Very strong instructor and course overall. His textbook uses an anthropolgy approach so you will learn Chinese language in the context of Chinese culture. Also the practical business writing sessions are interesting but a bit long and half of it is too basic. If he likes you, he is incredibly flexible with abscences for job interviews or illness. Don't be late to class and/or be really dumb and the default is he will like you.
Like the other reviewers are sort of hinting at, this guy is smart but often a bitch, though unfortunately, that's probably why he makes him a good introductory teacher as well. He is strict and has no professional scruples about using anger, disappointment, and condescending belittlement to prod and embarass you into a hard working student. You learn a lot in 1st year, which impressed me when I took the course, but less so as I had much more effective teachers that were also decent human beings. Okay, so you know you can learn a good amount, but specifically, who is he going to pick on? People late to class (even by a little, though somewhat understandable), girls (uh, because he's not one?), and non-Beijingers. He hates Cantonese accents and English accents--on the one hand it's good he is strict with pronounciation but on the other I don't get why it's carrying over to how he treats them--to a lesser extent Taiwanese accents. I was lucky enough not to fall into any of his hitlist categories, but it leaves a bad taste in your mouth when the professor goes on monologues purposely trying to embarass students for arbitrary or prejudiced reasons.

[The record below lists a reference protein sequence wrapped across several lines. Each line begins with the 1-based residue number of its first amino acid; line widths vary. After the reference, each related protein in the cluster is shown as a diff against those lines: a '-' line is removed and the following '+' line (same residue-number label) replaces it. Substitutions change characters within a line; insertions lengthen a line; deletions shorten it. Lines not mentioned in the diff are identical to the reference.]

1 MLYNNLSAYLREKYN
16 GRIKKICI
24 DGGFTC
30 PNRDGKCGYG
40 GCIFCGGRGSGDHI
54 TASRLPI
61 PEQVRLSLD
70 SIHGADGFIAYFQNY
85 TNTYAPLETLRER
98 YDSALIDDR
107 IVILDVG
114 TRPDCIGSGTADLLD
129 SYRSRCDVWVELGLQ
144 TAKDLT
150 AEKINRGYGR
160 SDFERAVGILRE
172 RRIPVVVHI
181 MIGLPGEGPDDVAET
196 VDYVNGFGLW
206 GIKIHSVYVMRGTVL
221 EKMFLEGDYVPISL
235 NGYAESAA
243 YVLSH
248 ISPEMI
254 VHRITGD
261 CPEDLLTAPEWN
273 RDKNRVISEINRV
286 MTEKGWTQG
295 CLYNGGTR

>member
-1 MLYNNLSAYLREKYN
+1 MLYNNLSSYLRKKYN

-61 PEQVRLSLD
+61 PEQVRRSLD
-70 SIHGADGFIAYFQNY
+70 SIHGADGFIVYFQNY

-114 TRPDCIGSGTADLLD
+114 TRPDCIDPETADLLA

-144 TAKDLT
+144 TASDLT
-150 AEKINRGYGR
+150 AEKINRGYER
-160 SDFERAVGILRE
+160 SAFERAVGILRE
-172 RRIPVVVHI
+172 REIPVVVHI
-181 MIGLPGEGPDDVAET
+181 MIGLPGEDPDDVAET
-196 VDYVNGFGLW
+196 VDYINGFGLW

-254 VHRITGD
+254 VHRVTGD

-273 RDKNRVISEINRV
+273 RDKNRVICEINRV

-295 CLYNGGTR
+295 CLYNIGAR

This review is not about Wang Hailong as a teacher, but about him as director of the Shanghai Business Chinese Program and a general review of the program in general, because it doesn't fit anywhere else. I generally agree with the other reviews about him as a professor in the classroom--decent teacher but sometimes is an ass to particular students. Okay, well, all that teaching competence does nothing for him as an administrator. What really sucks about the program is the business part of the program is a crock and is more about Hailong Wang making some extra cash for himself than giving students good exposure to the business world in China. Bottom line--if you're really committed to doing a Columbia program, go to Beijing because 1) learning more Chinese is more useful than wasting time in the "business" side of the Shanghai program 2) it's not as hot and muggy during the summer as it is in Shanghai. You might consider non-Columbia programs too. They're much cheaper since the cost of everything in China is cheaper, and Columbia keeps the tuition artificially high because they think it's worth more since they're Columbia credits (Columbia makes you pay Columbia tuition when you study abroad during the school year too, even though no one else in the world comes close to matching top American private school tuitions). You could probably hire a private tutor for 10 weeks in China for the money that you pay for the program. The program consists of 6 weeks of class and 4 Weeks at an internship. Textbooks (2): You have 3 days with a typical textbook then 2 days with the Business Chinese textbook, that (surprise!!!) Mr. Hailong Wang authored himself. This book was garbage, and I know it was garbage not just on my opinion, but because my teachers regularly complained about how bad it was and how many mistakes the book contained. The book ends up being too difficult for third year students and too easy for fourth year students (but that's because a lot of the 4th years are almost fluent in Chinese and either wanted to chill for the summer in Shanghai or were conned into applying by "business" side of the program). If you're going to use your own textbook for the program, it better at least be good. The mistakes weren't just typos; a lot of times our teachers were just like, "what the hell? you can't use that phrase like that." The content is pretty ridiculous too--yes, maybe the resume section is useful, but way too much obvious garbage passages about how notes are good for comunicating informally. Gets real boring for a four hour class. The supplementary talks are also garbage. These guest speakers sounded interesting up until they started actually talking. Actually they don't talk. They just read from Powerpoint slides in broken English. Sleeping and text messaging time. Internships are worthless. I just sat around and did nothing for four weeks, and most students had the same experience. Sure, met some nice people, sat in on some meetings. Uh, but I paid good money for the program, and the alternative could have been learning more Chinese or travelling. One student was stamping papers but that got so bad they were moved and a lot just started skipping days of work. I at least had my own internet connection and could IM other students doing nothing--some students were sitting around and doing nothing and had no computer. Face it kid, your Chinese is not good enough to really be doing anything useful and four weeks is just too short of a period for the company to want to invest time and effort to teach you anything so that you could be useful. If your Chinese is good enough... then just find a job yourself. It'll definitely be better, it'll pay you instead of you paying it, and you won't screw the students that actually are trying to learn Chinese. Trips. Out of the places we went, the only place that was any good was to a real estate company. Everything else was stupidly touristy, i.e. Shanghai Circus. Fortunately your language partners can take you to more interesting spots. Anyways, China is an interesting place with its fair share of problems, so I recommend studying there. But this ain't the program to do it with, not even if you have business aspirations.